Ransomware — a word that sends shivers down the spine of even the most experienced cybersecurity experts. Simply hearing this word evokes frightening images of business disruptions, customer outrage, tarnished brand reputation, heavy financial losses and even the subsequent attacks that often follow. Ransomware is a growing menace and continues to haunt businesses of all shapes and sizes.

In the last few years, ransomware attacks have hit record highs as threat actors prey on organizations from every industry. With Ransomware-as-a-Service (RaaS) and open-source versions of ransomware available today, ransomware attacks are poised to grow in number and complexity in 2022 and beyond. Researchers from Zscaler ThreatLabz found that ransomware attacks increased by 80% year-over-year. One of the factors in the successful proliferation of ransomware is how easily ransomware operators (or developers) can distribute their malware via Ransomware-as-a-Service. Interestingly, the report by Zscaler ThreatLabz also revealed that the RaaS method was used by eight of the top 11 ransomware families. Read on to learn how RaaS works and how to stop ransomware in its tracks.

What is Ransomware-as-a-Service (RaaS)?

Ransomware-as-a-Service or RaaS is a perverse take on the Software-as-a-Service (SaaS) business model, where ransomware operators provide ready-to-use ransomware tools to affiliates (or customers) to launch ransomware attacks. This model allows anyone, even those with little or no programming experience, to pay for and use already-developed malware. With a litany of RaaS options having made their way into the marketplace, all that is required from a would-be perpetrator is malicious intent and access to the dark web.

Publicly available tools and code make launching one’s own ransomware campaign(s) easier than ever before. RaaS kits provide those without the skills or time to develop their own ransomware variant an easy route to launch attacks quickly and affordably. The accessibility of RaaS options eliminates the significant technical prerequisite for building out malicious code. RaaS kits have been found for as low as $40 per month and more advanced variants may be sold for several thousand dollars. The simplicity of this malware distribution model enables even novice hackers to execute highly sophisticated cyberattacks.

When did Ransomware-as-a-Service start?

Ransomware has been around since the 1980s. Joseph L. Popp, also known as the inventor of ransomware, wrote the first-known malware — the “AIDS Trojan,” in 1989. The Harvard-taught evolutionary biologist distributed the ransomware through infected floppy disks to attendees of the World Health Organization’s AIDS conference. The Trojan, also known as “PC Cyborg,” hid the files in the victim’s computer hard drive and encrypted the file names. The malware then displayed a message demanding users to pay $189 to regain access.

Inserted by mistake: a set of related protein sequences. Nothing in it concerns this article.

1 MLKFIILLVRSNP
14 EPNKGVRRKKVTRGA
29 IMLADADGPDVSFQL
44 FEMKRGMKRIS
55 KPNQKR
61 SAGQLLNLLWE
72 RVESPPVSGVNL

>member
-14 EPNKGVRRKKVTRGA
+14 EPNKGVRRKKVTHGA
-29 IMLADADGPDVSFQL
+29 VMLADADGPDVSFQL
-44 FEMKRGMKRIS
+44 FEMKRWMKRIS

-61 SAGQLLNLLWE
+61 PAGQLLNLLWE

Reveton, also popularly known as the FBI virus or the Police Trojan, emerged in mid-2012, marking the beginning of Ransomware-as-a-Service. The attackers are believed to have used a referral program to attract illegal sites like porn websites to distribute the malware to their site visitors. Reveton impersonated the FBI and displayed illicit messages, frightening people into paying fines to avoid imprisonment for downloading pornography and pirated content. Since then, ransomware has evolved to become more prominent, complex and dangerous. Today, ransomware is one of the largest perennial cyberthreats that IT professionals and end users alike must be vigilant against.

Is Ransomware-as-a-Service legal?

Ransomware attacks as well as use of RaaS are both illegal. Any activity that is part of a ransomware attack is considered illegal. This includes using Ransomware-as-a-Service, buying malicious software, breaching company networks, stealing and/or encrypting data and extorting ransom from victims.

A legitimate enterprise will never tamper with or encrypt your data without your permission. A legal service will never force you to pay the amount in exchange for a hacked system. Cybercriminals often demand the ransom to be paid in bitcoins because cryptocurrency transactions are much harder to trace.

The Computer Fraud and Abuse Act (CFAA) was established in 1986 and has undergone several changes over the years to address cybercrime. According to the CFAA, it is a crime to access any computer or computer network without authorization. This also includes the use and deployment of ransomware.

How does Ransomware-as-a-Service work?

RaaS kits are advertised to prospective buyers on the dark web in the same way other products and services are marketed on legitimate web portals. These kits may come with technical support, bundled offers, volume discounts, user reviews, community forums and other features identical to those of legitimate SaaS providers. Skillful ransomware operators create software with a high chance of penetration success and a low chance of discovery. Once developed, the ransomware is modified to support a multi end-user infrastructure, ready to be licensed to prospective affiliates.